This congregation has a history of these small groups, however we have named them, going back much more than a decade. As a lay minister and a person on the brink of professional ministry, I was part of what we called a credo group, formed temporarily to help each other develop our own personal statements of faith, much as our Coming of Age Youth do every year.
Of the four created, three disbanded after their work was done. One continued because we were not yet done with either the process of self discernment or of simply spending this intense and amazing time together. So we kept on meeting, at first around a table at a local bakery café, talking over the espresso machine and coffee grinder and the soccer teams. Later we settled on meeting in a home one morning a month. And with some change in membership, as people have moved on literally and figuratively, we have been together for some 18 years.
At any given time now, we have more than two dozen of these groups, groups gathered by age and stage, gender identity, affinity, and geography. Groups that gather to speak and to listen, to grapple with life passages, to wrestle with sacred language, to celebrate, and to mourn. To meditate and to hike, to sit in silence, and to share and reflect on favorite songs.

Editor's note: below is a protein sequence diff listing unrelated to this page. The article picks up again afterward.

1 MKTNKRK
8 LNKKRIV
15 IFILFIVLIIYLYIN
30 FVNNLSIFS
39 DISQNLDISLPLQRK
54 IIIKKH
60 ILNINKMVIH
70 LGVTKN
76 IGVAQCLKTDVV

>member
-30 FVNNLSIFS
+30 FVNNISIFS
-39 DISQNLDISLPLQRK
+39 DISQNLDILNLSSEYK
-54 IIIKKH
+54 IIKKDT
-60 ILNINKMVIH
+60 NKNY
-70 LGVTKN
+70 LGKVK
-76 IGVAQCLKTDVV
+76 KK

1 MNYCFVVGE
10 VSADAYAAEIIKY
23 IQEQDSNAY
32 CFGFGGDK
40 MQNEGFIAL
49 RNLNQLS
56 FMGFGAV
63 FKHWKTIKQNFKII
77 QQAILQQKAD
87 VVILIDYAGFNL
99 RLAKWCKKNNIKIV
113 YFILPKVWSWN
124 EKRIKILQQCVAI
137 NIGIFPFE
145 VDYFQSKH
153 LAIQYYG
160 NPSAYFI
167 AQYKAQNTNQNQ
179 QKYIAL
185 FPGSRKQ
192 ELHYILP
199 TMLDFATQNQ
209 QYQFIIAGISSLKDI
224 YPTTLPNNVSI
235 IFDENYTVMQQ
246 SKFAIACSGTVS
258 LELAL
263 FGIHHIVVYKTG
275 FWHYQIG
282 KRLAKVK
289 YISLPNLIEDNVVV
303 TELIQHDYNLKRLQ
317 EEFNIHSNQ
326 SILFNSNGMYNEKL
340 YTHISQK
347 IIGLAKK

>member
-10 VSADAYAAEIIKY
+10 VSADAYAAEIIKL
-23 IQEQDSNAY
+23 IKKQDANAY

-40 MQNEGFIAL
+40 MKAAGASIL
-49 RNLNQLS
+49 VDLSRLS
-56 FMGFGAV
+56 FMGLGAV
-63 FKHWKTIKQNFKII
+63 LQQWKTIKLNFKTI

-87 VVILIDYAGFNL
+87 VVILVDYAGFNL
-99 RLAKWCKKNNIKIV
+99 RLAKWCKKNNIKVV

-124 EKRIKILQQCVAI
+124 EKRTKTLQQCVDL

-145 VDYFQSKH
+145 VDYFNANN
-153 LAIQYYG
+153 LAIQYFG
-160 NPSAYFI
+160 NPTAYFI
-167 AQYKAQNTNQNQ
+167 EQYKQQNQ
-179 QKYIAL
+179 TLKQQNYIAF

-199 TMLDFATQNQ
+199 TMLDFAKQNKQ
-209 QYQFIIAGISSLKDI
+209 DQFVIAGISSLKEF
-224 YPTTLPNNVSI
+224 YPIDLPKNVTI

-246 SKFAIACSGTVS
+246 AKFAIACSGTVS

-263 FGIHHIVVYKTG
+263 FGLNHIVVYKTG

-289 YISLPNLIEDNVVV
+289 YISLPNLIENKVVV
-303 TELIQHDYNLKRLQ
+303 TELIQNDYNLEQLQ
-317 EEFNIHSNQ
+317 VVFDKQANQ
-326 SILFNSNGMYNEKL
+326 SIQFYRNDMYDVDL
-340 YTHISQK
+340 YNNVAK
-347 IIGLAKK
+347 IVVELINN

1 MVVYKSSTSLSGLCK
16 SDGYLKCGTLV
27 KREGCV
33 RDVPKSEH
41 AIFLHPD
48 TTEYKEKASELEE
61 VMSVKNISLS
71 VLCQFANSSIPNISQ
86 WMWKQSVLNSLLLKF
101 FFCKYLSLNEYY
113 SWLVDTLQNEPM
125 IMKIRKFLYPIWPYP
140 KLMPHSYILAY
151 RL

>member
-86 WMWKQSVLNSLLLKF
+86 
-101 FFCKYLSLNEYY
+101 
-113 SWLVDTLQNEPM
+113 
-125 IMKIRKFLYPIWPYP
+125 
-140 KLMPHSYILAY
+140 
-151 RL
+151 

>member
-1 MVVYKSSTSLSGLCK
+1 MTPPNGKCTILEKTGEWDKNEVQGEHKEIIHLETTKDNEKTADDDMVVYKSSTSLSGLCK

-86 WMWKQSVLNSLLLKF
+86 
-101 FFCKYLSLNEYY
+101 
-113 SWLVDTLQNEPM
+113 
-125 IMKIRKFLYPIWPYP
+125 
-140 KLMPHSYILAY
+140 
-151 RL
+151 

Bound together, all of them, by covenants of right relationship, confidentiality, active listening, and suspending judgment. Bound together, in other words, by trust and belonging.
As Thandeka urges us: Hear your commission to love, create community, and to heal. One at a time in personal relationships, ten at a time in covenant groups, hundreds at a time in our congregations, thousands at a time in our religious movement, millions at a time as we go deeper and deeper into humanity’s heart as a justice-seeking people who will transform the world.
Up Close and Personal in Circles of Trust.
Alone/Together, May it be so.